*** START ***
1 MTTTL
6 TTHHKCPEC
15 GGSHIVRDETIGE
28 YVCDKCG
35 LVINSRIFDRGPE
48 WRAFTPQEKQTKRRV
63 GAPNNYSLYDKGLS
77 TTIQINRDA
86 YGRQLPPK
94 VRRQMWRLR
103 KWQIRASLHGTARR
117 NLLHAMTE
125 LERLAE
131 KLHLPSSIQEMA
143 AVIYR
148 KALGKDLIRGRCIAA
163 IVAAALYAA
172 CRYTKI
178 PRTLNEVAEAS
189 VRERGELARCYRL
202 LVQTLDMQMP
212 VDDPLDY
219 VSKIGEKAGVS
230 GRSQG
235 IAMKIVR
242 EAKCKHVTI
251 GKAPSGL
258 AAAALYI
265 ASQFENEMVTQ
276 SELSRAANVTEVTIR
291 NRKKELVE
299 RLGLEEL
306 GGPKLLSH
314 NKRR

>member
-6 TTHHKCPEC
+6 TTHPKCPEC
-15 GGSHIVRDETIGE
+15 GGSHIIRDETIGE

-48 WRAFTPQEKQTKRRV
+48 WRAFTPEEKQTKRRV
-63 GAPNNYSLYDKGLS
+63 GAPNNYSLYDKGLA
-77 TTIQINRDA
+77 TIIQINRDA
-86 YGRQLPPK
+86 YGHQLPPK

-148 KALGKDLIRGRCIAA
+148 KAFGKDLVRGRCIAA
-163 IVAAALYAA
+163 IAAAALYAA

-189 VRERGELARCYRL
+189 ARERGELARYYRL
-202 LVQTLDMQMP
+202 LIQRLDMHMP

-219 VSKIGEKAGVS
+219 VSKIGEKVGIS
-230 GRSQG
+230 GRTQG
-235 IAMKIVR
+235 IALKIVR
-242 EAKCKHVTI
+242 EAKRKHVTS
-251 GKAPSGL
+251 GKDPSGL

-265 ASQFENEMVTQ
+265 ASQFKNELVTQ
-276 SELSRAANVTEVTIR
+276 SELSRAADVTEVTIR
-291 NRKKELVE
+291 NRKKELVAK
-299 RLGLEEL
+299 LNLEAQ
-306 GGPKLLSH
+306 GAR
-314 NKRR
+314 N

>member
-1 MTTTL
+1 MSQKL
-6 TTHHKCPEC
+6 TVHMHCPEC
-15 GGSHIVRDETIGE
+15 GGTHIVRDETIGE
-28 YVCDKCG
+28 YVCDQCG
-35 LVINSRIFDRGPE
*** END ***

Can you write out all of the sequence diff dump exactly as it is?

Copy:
1 MTTTL
6 TTHHKCPEC
15 GGSHIVRDETIGE
28 YVCDKCG
35 LVINSRIFDRGPE
48 WRAFTPQEKQTKRRV
63 GAPNNYSLYDKGLS
77 TTIQINRDA
86 YGRQLPPK
94 VRRQMWRLR
103 KWQIRASLHGTARR
117 NLLHAMTE
125 LERLAE
131 KLHLPSSIQEMA
143 AVIYR
148 KALGKDLIRGRCIAA
163 IVAAALYAA
172 CRYTKI
178 PRTLNEVAEAS
189 VRERGELARCYRL
202 LVQTLDMQMP
212 VDDPLDY
219 VSKIGEKAGVS
230 GRSQG
235 IAMKIVR
242 EAKCKHVTI
251 GKAPSGL
258 AAAALYI
265 ASQFENEMVTQ
276 SELSRAANVTEVTIR
291 NRKKELVE
299 RLGLEEL
306 GGPKLLSH
314 NKRR

>member
-6 TTHHKCPEC
+6 TTHPKCPEC
-15 GGSHIVRDETIGE
+15 GGSHIIRDETIGE

-48 WRAFTPQEKQTKRRV
+48 WRAFTPEEKQTKRRV
-63 GAPNNYSLYDKGLS
+63 GAPNNYSLYDKGLA
-77 TTIQINRDA
+77 TIIQINRDA
-86 YGRQLPPK
+86 YGHQLPPK

-148 KALGKDLIRGRCIAA
+148 KAFGKDLVRGRCIAA
-163 IVAAALYAA
+163 IAAAALYAA

-189 VRERGELARCYRL
+189 ARERGELARYYRL
-202 LVQTLDMQMP
+202 LIQRLDMHMP

-219 VSKIGEKAGVS
+219 VSKIGEKVGIS
-230 GRSQG
+230 GRTQG
-235 IAMKIVR
+235 IALKIVR
-242 EAKCKHVTI
+242 EAKRKHVTS
-251 GKAPSGL
+251 GKDPSGL

-265 ASQFENEMVTQ
+265 ASQFKNELVTQ
-276 SELSRAANVTEVTIR
+276 SELSRAADVTEVTIR
-291 NRKKELVE
+291 NRKKELVAK
-299 RLGLEEL
+299 LNLEAQ
-306 GGPKLLSH
+306 GAR
-314 NKRR
+314 N

>member
-1 MTTTL
+1 MSQKL
-6 TTHHKCPEC
+6 TVHMHCPEC
-15 GGSHIVRDETIGE
+15 GGTHIVRDETIGE
-28 YVCDKCG
+28 YVCDQCG
-35 LVINSRIFDRGPE